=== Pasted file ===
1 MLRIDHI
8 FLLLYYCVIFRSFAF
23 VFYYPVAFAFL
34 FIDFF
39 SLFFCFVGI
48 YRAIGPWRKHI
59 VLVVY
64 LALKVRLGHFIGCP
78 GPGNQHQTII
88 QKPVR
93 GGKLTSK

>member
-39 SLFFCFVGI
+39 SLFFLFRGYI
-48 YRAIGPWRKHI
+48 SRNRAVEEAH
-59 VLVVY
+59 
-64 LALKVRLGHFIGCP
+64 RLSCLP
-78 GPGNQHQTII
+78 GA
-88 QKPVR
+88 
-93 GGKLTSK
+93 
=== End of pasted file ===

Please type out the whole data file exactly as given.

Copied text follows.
1 MLRIDHI
8 FLLLYYCVIFRSFAF
23 VFYYPVAFAFL
34 FIDFF
39 SLFFCFVGI
48 YRAIGPWRKHI
59 VLVVY
64 LALKVRLGHFIGCP
78 GPGNQHQTII
88 QKPVR
93 GGKLTSK

>member
-39 SLFFCFVGI
+39 SLFFLFRGYI
-48 YRAIGPWRKHI
+48 SRNRAVEEAH
-59 VLVVY
+59 
-64 LALKVRLGHFIGCP
+64 RLSCLP
-78 GPGNQHQTII
+78 GA
-88 QKPVR
+88 
-93 GGKLTSK
+93 